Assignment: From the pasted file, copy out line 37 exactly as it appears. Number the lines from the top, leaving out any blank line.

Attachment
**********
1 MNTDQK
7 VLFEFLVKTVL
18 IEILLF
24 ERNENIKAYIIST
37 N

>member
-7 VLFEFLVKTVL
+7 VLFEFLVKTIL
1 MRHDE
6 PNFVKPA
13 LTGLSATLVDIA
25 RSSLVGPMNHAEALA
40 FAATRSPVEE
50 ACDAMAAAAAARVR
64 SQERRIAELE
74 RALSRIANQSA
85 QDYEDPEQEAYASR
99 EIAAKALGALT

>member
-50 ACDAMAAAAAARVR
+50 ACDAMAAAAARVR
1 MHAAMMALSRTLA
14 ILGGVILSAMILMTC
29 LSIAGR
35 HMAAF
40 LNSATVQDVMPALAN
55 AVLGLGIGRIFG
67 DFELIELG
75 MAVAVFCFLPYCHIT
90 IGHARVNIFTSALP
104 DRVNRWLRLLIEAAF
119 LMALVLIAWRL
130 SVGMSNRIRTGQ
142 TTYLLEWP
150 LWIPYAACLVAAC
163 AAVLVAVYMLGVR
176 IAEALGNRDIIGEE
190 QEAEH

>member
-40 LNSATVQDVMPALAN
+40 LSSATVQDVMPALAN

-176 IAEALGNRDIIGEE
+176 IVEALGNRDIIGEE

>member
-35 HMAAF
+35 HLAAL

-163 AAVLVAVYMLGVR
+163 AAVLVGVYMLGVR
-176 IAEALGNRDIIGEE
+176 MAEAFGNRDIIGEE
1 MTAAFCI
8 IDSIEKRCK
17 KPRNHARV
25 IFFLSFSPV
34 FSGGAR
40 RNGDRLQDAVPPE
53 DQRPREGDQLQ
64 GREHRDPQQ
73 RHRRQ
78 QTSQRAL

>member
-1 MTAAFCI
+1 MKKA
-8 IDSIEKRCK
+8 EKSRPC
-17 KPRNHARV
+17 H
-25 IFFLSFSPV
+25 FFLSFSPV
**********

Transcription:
176 IAEALGNRDIIGEE